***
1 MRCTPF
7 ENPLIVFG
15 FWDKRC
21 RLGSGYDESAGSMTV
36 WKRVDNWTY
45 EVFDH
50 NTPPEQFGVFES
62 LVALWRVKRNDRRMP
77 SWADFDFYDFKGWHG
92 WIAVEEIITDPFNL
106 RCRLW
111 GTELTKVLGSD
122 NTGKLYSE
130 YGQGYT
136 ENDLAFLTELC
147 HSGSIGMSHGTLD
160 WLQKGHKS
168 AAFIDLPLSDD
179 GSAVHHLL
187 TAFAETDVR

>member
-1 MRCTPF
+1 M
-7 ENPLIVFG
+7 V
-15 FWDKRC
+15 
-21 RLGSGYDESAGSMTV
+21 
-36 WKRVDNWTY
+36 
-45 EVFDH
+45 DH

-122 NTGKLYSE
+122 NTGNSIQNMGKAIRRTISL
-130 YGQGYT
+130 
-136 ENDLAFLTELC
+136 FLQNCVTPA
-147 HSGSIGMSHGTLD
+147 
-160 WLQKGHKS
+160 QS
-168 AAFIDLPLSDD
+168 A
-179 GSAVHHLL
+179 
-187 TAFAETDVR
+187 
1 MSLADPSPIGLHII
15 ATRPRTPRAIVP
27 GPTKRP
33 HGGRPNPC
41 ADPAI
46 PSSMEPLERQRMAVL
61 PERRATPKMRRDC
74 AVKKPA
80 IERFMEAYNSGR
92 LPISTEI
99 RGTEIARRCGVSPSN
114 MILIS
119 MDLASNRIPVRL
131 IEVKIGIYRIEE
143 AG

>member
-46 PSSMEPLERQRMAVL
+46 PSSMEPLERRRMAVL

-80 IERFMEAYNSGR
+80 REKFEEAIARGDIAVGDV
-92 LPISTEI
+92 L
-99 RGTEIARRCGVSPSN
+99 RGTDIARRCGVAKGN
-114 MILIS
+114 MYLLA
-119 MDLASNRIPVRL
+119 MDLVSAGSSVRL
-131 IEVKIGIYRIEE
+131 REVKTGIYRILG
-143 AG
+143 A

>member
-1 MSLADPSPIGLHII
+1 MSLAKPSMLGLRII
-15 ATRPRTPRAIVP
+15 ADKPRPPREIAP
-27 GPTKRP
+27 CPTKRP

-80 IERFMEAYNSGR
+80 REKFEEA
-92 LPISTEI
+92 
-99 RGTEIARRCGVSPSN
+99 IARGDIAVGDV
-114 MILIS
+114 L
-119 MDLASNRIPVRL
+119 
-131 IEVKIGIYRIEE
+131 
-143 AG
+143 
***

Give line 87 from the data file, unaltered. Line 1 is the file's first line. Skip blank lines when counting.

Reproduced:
-27 GPTKRP